"This is the minor match," was how one FAI official put it beforehand.
But not, as it turned out, a match of minor incident, as Ireland surrendered their coveted home record of 17 games unbeaten. Now, thanks to an Italian double hit, it's more a case of 18 with a bullet.
That's the bad news. The good news is that, on the basis of a spirited second-half display in particular, Brian Kerr's men can consider themselves unlucky not to have taken a a share of the spoils.
Bearing in mind this was an Irish team shorn of the two Keanes, there is no reason for excessive gloom ahead of the big test to come.
Dress rehearsals normally provide a chance to get a sneak preview of the big production to come, as well as an opportunity to iron out any glitches before the grand opening.
Kerr will certainly have seen some last night, as a brace of Italian goals and a string of decent chances in the first half hinted at how things could go horribly wrong against France.
But he will have been lifted by Ireland's resilience and his team's ability to turn on the continental style.
The powerful Vieri was a constant threat in the first half an hour but it was the all round pace and first-touch passing of the visitors which had the Irish central defence of Richard Dunne and Kenny Cunningham trailing in their wake. The Italian goals were the end product of sustained pressure, and were delayed in coming only by the reassuring excellence of Shay Given and, in one spectacular case after Nesta's long ball had floated over Dunne and onto Vieri's instep, the sturdiness of the Irish crossbar.
Not for the first time, attack proved the best form of Irish defence. The 4-5-1 line-up when Italy had the ball meant hard-working Clinton Morrison was often struggling for support when his colleagues hit him with a long one. But when the green jerseys got forward in numbers, turning one into three upfront, they caused Italian hearts to flutter. Andy Reid and Damien Duff, switching wings and dictating much of the play, were involved in some superb moves, as was John O' Shea when he advanced into midfield in place of the injured Matt Holland.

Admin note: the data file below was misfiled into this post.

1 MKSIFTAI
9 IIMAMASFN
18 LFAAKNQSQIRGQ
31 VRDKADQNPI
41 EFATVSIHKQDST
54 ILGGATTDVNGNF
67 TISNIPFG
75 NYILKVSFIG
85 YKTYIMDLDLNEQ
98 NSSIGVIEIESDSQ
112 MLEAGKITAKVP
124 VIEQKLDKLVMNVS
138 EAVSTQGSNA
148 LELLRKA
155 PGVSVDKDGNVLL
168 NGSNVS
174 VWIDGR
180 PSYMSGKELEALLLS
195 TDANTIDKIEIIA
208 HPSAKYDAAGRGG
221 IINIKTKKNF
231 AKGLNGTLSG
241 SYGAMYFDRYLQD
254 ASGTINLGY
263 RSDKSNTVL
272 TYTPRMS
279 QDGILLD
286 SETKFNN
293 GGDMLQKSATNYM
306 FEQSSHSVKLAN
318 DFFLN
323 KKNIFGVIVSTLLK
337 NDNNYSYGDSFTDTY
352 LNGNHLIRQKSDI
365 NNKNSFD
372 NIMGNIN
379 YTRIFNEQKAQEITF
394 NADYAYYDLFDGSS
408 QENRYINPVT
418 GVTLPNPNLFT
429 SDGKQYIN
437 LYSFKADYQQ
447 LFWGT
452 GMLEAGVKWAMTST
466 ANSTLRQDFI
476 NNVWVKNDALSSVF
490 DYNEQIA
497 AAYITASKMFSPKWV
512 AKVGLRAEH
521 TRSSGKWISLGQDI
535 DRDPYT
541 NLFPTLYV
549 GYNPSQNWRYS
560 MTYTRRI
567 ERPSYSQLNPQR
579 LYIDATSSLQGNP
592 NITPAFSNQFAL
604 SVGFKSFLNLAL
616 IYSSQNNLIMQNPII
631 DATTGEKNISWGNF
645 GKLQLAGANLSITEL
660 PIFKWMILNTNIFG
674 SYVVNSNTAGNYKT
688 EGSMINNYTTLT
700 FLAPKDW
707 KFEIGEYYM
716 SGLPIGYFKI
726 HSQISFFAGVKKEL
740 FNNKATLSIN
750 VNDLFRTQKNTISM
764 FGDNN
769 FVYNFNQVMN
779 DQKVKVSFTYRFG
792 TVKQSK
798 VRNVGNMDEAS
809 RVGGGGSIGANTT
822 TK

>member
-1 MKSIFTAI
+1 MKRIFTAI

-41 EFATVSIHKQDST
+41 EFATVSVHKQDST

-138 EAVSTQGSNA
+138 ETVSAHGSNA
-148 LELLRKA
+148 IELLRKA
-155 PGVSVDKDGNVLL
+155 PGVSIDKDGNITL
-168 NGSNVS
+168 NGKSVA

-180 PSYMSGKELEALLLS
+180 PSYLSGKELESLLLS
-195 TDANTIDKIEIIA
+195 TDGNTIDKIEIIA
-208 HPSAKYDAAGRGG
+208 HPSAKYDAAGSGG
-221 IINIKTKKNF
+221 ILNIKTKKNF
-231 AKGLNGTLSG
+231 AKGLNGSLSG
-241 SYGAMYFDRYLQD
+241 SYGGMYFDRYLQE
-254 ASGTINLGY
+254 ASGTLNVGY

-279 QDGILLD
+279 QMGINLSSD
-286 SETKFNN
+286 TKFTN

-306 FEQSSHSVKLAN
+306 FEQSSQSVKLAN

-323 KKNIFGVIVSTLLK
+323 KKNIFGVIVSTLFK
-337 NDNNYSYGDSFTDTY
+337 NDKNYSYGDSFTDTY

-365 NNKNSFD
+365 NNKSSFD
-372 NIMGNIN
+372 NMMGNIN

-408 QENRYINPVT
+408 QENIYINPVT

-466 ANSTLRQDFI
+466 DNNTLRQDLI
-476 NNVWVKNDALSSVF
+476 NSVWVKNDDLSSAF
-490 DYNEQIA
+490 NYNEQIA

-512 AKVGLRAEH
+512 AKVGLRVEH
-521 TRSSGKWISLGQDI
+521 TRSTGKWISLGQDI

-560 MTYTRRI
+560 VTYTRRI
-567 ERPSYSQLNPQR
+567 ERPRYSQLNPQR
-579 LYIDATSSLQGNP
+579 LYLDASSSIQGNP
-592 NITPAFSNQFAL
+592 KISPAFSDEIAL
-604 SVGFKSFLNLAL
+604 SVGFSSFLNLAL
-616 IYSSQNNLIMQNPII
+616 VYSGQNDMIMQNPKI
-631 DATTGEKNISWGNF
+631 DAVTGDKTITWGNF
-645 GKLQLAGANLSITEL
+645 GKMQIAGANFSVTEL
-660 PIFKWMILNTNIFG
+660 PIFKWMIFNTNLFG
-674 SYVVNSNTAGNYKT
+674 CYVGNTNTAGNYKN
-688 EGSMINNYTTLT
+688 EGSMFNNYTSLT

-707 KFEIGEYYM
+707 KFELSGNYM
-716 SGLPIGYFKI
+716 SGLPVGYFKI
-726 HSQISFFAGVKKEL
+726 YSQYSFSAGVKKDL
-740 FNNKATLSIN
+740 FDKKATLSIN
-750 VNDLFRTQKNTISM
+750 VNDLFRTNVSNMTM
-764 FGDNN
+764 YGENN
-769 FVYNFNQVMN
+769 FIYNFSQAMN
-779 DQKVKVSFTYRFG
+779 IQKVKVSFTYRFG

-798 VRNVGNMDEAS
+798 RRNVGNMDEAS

It was the same in the Faroes too playing for Ireland, the Manchester United full-back has recently looked happier in a more forward role. And while Kerr may be rightly reluctant to shake up his customary Keane/Kilbane midfield, changes can sometimes be forced on a coach, and O'Shea's versatility does open up the possibility of Ian Harte, who had a mixed outing last night, making an even stronger bid for the full back position.
Bearing in mind the threat he poses with the dead ball and the urgent need for goals at home to France and Switzerland, the Levante man could yet have a further say in the World Cup qualifying campaign after his goals against Israel and the Faroes.
Crucially, Ireland replied within a minute of Italy going two in front, Reid's 31st minute strike after Zaccardo's slip a vital tonic at a point when the game could have run away from the Irish. Instead, the home side made it a contest of equals, threatening as often as they were threatened.
Richard Dunne, still in search of match fitness, left at half-time, the arrival of Andy O'Brien adding a more solid look to the Irish rearguard.
But there was no shifting Shay Given; it can be taken as a measure of Kerr's concerns about the Italian threat that there was to rest for Ireland's number one last night. Yet as Kerr's counterpart Lippi rang the changes, it was Ireland who emerged as the more cohesive unit, aided by the arrival of a strong and positive Stephen Carr.
Stephen Elliott came on with less than 15 minutes to go, giving the Irish something more like the dual front man posture to which they will doubtless revert with Robbie Keane's return. Italy might have capitalised on one late counter-attack but for the remainder of the game it was the home side which peppered the Italian end as Duff, Morrison, Kilbane and Elliott, all went close to getting the goal which would have preserved the Fortress Lansdowne reputation.
It wasn't to be, and that's hardly the ideal tee-up for a game against France, particularly with the news from Montpelier that Zidane has rediscovered his international shooting boots.
But then, the Irish will also be welcoming their own talisman back to the competitive fray on September 7. Not for the first time, his country needs Roy Keane. And Keane eile too.